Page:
Thus far into 2018, I’ve read six (almost eight–finishing up two more right now) books. In the past month and a half, I have read the fourth installment of the Runaways comic series, helium by Rudy Francisco, Peluda by Melissa Lozada-Oliva, We Slept Here by Sierra DeMulder, Glass, Irony, and God by Anne Carson, and Little Fires Everywhere by Celeste Ng. I am currently reading Still Me by Jojo Moyes, What We Lose by Zinzi Clemmons, Drums of Autumn by Diana Gabaldon, Autobiography of Red by Anne Carson, and Apathy and Paying Rent by Zach VandeZande. I recently posted a video on YouTube that covers my most anticipated reads of 2018, which you can watch here:
Though I haven’t yet read much so far this year, my favorite, at this point, is Little Fires Everywhere by Celeste Ng. In fact, it quickly became one of my favorite books I’ve ever had the pleasure of reading. Here is the synopsis from the back of the book:
“From the bestselling author of Everything I Never Told You, a riveting novel that traces the intertwined fates of the picture-perfect Richardson family and the enigmatic mother and daughter who upend their lives.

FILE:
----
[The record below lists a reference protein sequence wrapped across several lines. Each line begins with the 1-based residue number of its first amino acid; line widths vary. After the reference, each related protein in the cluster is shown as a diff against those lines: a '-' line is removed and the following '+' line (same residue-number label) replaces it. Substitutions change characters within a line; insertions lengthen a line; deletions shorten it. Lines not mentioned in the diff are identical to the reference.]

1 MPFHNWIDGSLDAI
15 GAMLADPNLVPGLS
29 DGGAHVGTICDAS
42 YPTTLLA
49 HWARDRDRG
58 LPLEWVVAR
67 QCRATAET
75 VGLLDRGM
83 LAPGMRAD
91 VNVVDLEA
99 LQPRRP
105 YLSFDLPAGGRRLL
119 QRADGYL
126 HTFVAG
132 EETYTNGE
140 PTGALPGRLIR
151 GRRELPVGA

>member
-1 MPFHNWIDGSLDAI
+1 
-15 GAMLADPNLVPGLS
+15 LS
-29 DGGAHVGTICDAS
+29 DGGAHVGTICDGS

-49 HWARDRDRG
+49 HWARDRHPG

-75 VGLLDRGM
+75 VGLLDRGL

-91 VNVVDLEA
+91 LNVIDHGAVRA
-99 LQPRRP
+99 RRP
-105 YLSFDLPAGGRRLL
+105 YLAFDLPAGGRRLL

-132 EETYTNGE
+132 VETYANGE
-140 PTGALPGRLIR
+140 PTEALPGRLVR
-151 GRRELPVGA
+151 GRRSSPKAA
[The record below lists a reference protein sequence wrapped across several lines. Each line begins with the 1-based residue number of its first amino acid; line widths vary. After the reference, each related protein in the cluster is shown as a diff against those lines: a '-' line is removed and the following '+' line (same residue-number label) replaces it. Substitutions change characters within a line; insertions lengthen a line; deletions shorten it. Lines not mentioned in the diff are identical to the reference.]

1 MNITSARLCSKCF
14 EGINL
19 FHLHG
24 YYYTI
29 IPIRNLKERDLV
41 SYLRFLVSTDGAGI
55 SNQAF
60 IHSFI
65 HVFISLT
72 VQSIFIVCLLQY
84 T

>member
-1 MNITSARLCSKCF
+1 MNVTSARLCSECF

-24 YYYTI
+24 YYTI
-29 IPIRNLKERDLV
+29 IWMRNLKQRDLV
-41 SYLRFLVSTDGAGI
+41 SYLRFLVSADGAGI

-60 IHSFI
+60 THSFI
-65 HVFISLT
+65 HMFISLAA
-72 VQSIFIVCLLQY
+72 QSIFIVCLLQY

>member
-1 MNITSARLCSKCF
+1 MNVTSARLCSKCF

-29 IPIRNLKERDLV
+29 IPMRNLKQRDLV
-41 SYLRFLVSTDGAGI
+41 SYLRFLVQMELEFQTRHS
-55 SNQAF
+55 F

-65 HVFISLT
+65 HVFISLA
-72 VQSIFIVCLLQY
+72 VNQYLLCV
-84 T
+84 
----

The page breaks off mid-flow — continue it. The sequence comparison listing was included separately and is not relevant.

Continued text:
In Shaker Heights, a placid, progressive suburb of Cleveland, everything is planned – from the layout of the winding roads, to the colors of the houses, to the successful lives its residents will go on to lead. And no one embodies this spirit more than Elena Richardson, whose guiding principle is playing by the rules.
Enter Mia Warren – an enigmatic artist and single mother – who arrives in this idyllic bubble with her teenaged daughter Pearl, and rents a house from the Richardsons. Soon Mia and Pearl become more than tenants: all four Richardson children are drawn to the mother-daughter pair. But Mia carries with her a mysterious past and a disregard for the status quo that threatens to upend this carefully ordered community.
When old family friends of the Richardsons attempt to adopt a Chinese-American baby, a custody battle erupts that dramatically divides the town–and puts Mia and Elena on opposing sides. Suspicious of Mia and her motives, Elena is determined to uncover the secrets in Mia’s past. But her obsession will come at unexpected and devastating costs.
Little Fires Everywhere explores the weight of secrets, the nature of art and identity, and the ferocious pull of motherhood – and the danger of believing that following the rules can avert disaster.”
This book has received a ton of praise and it is well deserved, in my opinion. It will be pretty tough for a book to top this one as my favorite read of 2018. You can purchase Little Fires Everywhere here. I’ll keep you all updated on what I’m reading this year with recommendations and reviews, so stay tuned!
Have any of you read Little Fires Everywhere? Share your thoughts in the comments section below.